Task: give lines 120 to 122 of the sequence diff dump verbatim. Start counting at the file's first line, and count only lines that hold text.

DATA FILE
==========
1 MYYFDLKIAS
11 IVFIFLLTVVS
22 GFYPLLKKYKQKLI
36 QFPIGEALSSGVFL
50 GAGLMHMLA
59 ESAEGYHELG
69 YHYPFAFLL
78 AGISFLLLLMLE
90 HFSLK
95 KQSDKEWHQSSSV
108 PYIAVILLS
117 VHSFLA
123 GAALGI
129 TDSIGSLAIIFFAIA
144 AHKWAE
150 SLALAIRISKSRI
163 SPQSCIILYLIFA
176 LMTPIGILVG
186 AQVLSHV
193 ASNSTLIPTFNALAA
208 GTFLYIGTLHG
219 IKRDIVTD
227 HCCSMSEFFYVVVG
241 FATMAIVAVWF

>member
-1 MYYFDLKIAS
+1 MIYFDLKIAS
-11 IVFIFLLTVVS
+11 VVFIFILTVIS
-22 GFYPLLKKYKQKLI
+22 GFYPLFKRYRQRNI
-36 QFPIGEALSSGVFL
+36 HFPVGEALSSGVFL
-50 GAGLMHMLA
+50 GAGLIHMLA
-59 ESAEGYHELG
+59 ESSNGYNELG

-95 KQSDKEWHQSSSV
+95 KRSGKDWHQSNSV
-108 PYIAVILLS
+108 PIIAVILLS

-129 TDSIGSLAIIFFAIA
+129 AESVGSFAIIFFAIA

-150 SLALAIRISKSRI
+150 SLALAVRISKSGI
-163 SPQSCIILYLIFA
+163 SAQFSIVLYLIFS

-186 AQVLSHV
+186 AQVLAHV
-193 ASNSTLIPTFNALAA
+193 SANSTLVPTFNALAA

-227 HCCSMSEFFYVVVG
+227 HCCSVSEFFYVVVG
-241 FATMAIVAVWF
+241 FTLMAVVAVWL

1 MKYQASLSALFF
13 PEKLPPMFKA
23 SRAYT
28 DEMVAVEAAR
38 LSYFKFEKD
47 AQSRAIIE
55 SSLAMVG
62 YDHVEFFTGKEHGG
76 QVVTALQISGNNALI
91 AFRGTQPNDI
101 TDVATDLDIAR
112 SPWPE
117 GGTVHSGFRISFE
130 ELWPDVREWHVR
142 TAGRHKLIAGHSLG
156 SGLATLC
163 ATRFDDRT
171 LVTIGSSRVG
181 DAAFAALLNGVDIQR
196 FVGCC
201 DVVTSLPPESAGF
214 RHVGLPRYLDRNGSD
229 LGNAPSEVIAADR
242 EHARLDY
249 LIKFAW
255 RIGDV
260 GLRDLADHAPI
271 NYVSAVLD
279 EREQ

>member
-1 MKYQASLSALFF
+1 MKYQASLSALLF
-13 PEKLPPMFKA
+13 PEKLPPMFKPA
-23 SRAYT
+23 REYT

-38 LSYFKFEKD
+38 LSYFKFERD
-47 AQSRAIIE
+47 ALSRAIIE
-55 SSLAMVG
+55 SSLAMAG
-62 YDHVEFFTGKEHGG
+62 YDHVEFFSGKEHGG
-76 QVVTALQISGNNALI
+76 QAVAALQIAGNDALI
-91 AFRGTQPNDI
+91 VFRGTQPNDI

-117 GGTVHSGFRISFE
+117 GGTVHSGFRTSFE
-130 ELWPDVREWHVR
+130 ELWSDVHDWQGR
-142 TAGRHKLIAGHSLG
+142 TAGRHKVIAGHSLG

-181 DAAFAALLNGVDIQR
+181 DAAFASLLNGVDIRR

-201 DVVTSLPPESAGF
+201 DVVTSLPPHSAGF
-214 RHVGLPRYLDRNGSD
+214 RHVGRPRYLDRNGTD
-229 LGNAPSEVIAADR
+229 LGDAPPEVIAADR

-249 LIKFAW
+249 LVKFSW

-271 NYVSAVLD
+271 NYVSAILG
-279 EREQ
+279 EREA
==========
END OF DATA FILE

-271 NYVSAVLD
+271 NYVSAILG
-279 EREQ